Cite This Page:

National Science Foundation. "Taking Cues From Mother Nature To Foil Cyber Attacks." ScienceDaily. ScienceDaily, 27 November 2003. <www.sciencedaily.com/releases/2003/11/031126064921.htm>.
National Science Foundation. (2003, November 27). Taking Cues From Mother Nature To Foil Cyber Attacks. ScienceDaily. Retrieved October 23, 2014 from www.sciencedaily.com/releases/2003/11/031126064921.htm
National Science Foundation. "Taking Cues From Mother Nature To Foil Cyber Attacks." ScienceDaily. www.sciencedaily.com/releases/2003/11/031126064921.htm (accessed October 23, 2014).

Share This



More Computers & Math News

Thursday, October 23, 2014

Featured Research

from universities, journals, and other organizations


Featured Videos

from AP, Reuters, AFP, and other news services

Chameleon Camouflage to Give Tanks Cloaking Capabilities

Chameleon Camouflage to Give Tanks Cloaking Capabilities

Reuters - Innovations Video Online (Oct. 22, 2014) — Inspired by the way a chameleon changes its colour to disguise itself; scientists in Poland want to replace traditional camouflage paint with thousands of electrochromic plates that will continuously change colour to blend with its surroundings. The first PL-01 concept tank prototype will be tested within a few years, with scientists predicting that a similar technology could even be woven into the fabric of a soldiers' clothing making them virtually invisible to the naked eye. Matthew Stock reports. Video provided by Reuters
Powered by NewsLook.com
Internet of Things Aims to Smarten Your Life

Internet of Things Aims to Smarten Your Life

AP (Oct. 22, 2014) — As more and more Bluetooth-enabled devices are reaching consumers, developers are busy connecting them together as part of the Internet of Things. (Oct. 22) Video provided by AP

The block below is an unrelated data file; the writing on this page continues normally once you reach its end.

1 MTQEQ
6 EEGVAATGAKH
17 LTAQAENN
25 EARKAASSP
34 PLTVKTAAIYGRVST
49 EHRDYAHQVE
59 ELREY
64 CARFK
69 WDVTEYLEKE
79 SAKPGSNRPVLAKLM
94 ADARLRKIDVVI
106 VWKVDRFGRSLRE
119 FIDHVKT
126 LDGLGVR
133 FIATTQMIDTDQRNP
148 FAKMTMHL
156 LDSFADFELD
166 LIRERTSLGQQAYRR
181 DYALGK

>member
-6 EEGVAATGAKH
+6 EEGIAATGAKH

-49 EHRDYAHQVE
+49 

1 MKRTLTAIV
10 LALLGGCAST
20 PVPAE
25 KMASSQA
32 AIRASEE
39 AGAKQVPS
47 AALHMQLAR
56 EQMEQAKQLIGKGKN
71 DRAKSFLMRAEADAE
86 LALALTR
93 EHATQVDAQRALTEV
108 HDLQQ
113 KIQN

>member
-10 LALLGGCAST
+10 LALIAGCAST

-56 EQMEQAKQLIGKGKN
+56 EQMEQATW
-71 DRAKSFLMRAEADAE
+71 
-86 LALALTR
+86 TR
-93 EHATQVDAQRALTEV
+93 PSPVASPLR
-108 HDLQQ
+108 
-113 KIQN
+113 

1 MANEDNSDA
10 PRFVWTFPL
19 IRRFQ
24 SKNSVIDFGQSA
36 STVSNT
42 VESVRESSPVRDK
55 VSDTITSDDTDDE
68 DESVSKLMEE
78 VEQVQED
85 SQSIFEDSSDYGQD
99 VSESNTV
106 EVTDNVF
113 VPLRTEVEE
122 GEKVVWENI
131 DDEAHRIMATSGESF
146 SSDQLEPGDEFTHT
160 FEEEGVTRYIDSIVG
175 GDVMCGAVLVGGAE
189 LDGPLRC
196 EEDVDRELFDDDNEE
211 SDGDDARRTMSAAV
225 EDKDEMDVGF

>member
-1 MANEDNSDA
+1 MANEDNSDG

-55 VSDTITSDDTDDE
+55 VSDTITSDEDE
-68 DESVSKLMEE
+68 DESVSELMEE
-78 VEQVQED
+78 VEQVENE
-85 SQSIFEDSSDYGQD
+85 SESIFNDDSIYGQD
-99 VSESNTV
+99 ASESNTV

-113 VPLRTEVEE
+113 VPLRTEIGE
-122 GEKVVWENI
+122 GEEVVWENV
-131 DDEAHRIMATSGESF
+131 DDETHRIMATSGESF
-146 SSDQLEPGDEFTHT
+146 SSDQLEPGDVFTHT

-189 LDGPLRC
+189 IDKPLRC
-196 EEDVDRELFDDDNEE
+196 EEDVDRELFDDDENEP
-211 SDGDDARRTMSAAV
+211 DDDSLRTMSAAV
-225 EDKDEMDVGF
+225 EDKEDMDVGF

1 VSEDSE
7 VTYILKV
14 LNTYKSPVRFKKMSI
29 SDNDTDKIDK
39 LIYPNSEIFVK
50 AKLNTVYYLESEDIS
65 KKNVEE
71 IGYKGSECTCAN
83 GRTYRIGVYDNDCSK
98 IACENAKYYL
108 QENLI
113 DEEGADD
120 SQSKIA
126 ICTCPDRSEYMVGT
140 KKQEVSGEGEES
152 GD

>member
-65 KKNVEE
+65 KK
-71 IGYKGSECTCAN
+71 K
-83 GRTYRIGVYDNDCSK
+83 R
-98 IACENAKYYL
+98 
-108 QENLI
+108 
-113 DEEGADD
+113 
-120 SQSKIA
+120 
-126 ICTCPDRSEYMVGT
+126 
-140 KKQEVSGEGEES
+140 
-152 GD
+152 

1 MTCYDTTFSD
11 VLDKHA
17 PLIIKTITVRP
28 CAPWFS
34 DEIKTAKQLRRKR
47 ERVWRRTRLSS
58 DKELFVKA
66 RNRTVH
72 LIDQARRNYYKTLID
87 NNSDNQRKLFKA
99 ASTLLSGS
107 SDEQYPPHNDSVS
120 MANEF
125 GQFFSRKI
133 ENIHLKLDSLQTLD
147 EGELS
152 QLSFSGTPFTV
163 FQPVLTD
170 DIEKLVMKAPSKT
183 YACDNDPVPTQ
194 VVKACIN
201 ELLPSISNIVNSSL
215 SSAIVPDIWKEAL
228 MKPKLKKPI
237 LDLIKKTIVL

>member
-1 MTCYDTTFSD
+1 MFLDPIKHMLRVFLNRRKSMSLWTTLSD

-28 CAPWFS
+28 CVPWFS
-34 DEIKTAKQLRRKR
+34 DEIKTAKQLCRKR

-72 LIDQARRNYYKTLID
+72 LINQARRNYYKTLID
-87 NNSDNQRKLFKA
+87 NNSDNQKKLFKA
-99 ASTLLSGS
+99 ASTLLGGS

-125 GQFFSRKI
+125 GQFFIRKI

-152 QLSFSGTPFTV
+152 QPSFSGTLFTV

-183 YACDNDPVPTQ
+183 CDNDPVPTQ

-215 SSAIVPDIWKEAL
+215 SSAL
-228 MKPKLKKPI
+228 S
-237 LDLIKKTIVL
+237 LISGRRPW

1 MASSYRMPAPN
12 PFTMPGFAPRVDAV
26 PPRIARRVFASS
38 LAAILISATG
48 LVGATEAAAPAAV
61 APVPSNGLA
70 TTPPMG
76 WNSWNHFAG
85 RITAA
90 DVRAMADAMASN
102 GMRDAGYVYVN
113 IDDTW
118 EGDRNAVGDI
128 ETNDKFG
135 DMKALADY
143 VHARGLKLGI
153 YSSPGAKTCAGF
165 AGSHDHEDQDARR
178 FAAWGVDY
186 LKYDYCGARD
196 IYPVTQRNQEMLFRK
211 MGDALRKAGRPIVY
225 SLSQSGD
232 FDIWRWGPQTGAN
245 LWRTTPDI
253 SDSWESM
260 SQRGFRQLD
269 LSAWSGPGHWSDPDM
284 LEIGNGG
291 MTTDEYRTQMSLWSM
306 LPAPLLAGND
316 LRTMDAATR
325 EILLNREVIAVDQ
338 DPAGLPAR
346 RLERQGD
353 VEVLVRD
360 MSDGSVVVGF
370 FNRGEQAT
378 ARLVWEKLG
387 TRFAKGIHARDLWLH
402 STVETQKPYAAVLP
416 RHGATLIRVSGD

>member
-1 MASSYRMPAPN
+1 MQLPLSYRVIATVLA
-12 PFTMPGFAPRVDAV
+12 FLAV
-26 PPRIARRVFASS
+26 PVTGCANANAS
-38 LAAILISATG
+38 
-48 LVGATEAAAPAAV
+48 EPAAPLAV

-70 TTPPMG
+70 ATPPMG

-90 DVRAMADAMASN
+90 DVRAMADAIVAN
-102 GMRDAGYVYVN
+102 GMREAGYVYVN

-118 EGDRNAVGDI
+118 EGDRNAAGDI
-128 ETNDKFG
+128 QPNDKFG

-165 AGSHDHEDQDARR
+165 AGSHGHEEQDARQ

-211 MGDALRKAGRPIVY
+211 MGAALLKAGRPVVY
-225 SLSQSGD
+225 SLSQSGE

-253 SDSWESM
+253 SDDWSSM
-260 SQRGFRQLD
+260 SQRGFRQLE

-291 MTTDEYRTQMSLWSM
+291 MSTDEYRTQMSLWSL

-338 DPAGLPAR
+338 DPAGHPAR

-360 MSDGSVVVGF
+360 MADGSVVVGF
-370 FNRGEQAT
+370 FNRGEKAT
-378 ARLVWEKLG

Powered by NewsLook.com
Free Math App Is A Teacher's Worst Nightmare

Free Math App Is A Teacher's Worst Nightmare

Newsy (Oct. 22, 2014) — New photo-recognition software from MicroBlink, called PhotoMath, solves linear equations and simple math problems with step-by-step results. Video provided by Newsy
Powered by NewsLook.com
Rate Hike Worries Down on Inflation Data

Rate Hike Worries Down on Inflation Data

Reuters - Business Video Online (Oct. 22, 2014) — Inflation remains well under control according to the latest consumer price index, giving the Federal Reserve more room to keep interest rates low for awhile. Bobbi Rebell reports. Video provided by Reuters
Powered by NewsLook.com

Search ScienceDaily

Number of stories in archives: 140,361

Find with keyword(s):
 
Enter a keyword or phrase to search ScienceDaily for related topics and research stories.

Save/Print:
Share:  

Breaking News:

Strange & Offbeat Stories

 

Space & Time

Matter & Energy

Computers & Math

In Other News

... from NewsDaily.com

Science News

Health News

Environment News

Technology News



Save/Print:
Share:  

Free Subscriptions


Get the latest science news with ScienceDaily's free email newsletters, updated daily and weekly. Or view hourly updated newsfeeds in your RSS reader:

Get Social & Mobile


Keep up to date with the latest news from ScienceDaily via social networks and mobile apps:

Have Feedback?


Tell us what you think of ScienceDaily -- we welcome both positive and negative comments. Have any problems using the site? Questions?
Mobile iPhone Android Web
Follow Facebook Twitter Google+
Subscribe RSS Feeds Email Newsletters
Latest Headlines Health & Medicine Mind & Brain Space & Time Matter & Energy Computers & Math Plants & Animals Earth & Climate Fossils & Ruins